79 P. 369

ABNER DOBLE COMPANY, Appellant, v. M.J. McDONALD, Respondent.

S.F. No. 2968.Supreme Court of California, Department Two.
January 3, 1905.

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APPEAL from a judgment of the Superior Court of the City and County of San Francisco and from an order denying a new trial. William R. Daingerfield, Judge.

The facts are stated in the opinion.

Frohman Jacobs, for Appellant.

Edward Lynch, for Respondent.

SMITH, C.

The plaintiff sues to recover the sum of $7,269.75, as balance due on an account for goods sold and delivered to the defendant, and for work and labor done for him at his request. The allegations of the complaint are denied; and a counterclaim is set up by the defendant, by answer and cross-complaint, for the sum of $383.60 paid by the defendant to the use of the plaintiff at its request. The goods in question consisted of mining machinery; and the work and labor counted on by the plaintiff was done in installing the same in the Gover Mine, the property of the Gover Mining Company. The money expended by the defendant was expended in the installment of the same machinery. The findings were for the defendant on all the issues, and judgment was entered in his favor for the sum demanded in the cross-complaint, with costs. The appeal is by the plaintiff from the judgment and from an order denying its motion for a new trial. The questions involved are as to the sufficiency of the evidence to justify the findings of the court.

At the time of the transactions in question the Gover Mining Company was heavily indebted, and without assets except the mine; and this had been attached, and was in imminent danger of being ruined for lack of funds to keep it free of water. The plaintiff was heavily interested in the company as a stockholder and creditor, and was also its surety for an indebtedness of fifteen thousand dollars (secured by mortgage on the mine), and for other indebtedness, to the Anglo-Californian Bank. It was represented in the management of the

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mine by two of its own managers, Robert and William Doble, who were directors of the mining company, and with its president, Emery, appear to have had the management and control of it.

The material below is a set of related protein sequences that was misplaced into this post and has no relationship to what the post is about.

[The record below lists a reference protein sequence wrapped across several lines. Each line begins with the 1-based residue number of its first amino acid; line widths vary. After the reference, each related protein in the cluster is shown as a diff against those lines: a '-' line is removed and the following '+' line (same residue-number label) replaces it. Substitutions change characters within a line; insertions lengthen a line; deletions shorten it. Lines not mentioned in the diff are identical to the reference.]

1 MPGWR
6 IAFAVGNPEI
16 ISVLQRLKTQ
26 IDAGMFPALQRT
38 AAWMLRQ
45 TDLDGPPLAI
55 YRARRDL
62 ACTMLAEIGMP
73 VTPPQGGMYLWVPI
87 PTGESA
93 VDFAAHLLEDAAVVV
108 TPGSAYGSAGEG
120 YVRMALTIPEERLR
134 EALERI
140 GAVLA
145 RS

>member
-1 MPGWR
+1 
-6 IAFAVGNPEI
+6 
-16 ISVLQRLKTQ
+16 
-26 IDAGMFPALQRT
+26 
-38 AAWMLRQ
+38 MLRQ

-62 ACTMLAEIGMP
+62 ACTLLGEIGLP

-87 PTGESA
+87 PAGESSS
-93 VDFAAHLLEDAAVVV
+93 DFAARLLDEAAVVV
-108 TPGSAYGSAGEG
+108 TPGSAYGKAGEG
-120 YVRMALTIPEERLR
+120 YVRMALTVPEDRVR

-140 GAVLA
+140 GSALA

Under these circumstances, in the early part of September, 1894, the defendant, McDonald, — who prior to the transactions in question had no interest in the mine — was applied to by Emery and Robert Doble — as the former says — “to take hold of the mine” and to “keep [it] clear of water so that we could sell it”; for which purpose it was proposed to put the mine “in his hands to sell.” Robert Doble’s account of the matter is somewhat different. It is, in effect, that he proposed to McDonald to purchase the bank mortgage, and to acquire the mine by foreclosure; and he assured him that the plaintiff would not spend any more money on the mine. The implication seems to be that the plaintiff abandoned its interest in the mine to McDonald; but the evidence does not go to this extent. The last conversation between this witness and McDonald took place on September 7th or 8th, and on the 13th William Doble approached McDonald on the same subject, referring to the previous interview between Robert and McDonald; but the latter “had not arrived at a definite conclusion.” But on the next day, the 14th, the witness says McDonald told him “that he had considered the matter favorably, and had decided to take up the Gover matter, and requested [the witness]to send a telegram to [his] brother Robert”; which was done accordingly — the telegram being written or dictated by McDonald. The witness adds: “Before I went, McDonald had stated that he had decided to take up the Gover proposition, and I completed my mission when I sent the telegram which he requested,” etc. The telegram alluded to — which is of date September 14, 1894, and addressed to Robert Doble — and signed by William — is as follows: “McDonald has authorized Hale to keep water out of Gover under your directions.” Hale was the superintendent of another mine for McDonald, and was instructed by telegram of same date: “Take charge under Robert Doble of Gover Mine. Keep water out at my expense. Will write.” At the same time McDonald wrote him: “I have wired you this P.M. to take charge of Gover under Doble, to keep water out. Bank will not do it, and they will get into more trouble